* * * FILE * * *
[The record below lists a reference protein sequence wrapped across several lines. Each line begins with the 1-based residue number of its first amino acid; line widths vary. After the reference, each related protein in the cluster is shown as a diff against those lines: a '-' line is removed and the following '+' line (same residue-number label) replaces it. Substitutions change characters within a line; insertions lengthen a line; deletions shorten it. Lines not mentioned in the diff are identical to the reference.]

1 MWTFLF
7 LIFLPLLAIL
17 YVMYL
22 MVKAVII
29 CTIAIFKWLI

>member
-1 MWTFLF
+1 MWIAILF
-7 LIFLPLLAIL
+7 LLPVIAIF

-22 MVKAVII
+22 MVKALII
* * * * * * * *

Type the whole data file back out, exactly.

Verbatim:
[The record below lists a reference protein sequence wrapped across several lines. Each line begins with the 1-based residue number of its first amino acid; line widths vary. After the reference, each related protein in the cluster is shown as a diff against those lines: a '-' line is removed and the following '+' line (same residue-number label) replaces it. Substitutions change characters within a line; insertions lengthen a line; deletions shorten it. Lines not mentioned in the diff are identical to the reference.]

1 MWTFLF
7 LIFLPLLAIL
17 YVMYL
22 MVKAVII
29 CTIAIFKWLI

>member
-1 MWTFLF
+1 MWIAILF
-7 LIFLPLLAIL
+7 LLPVIAIF

-22 MVKAVII
+22 MVKALII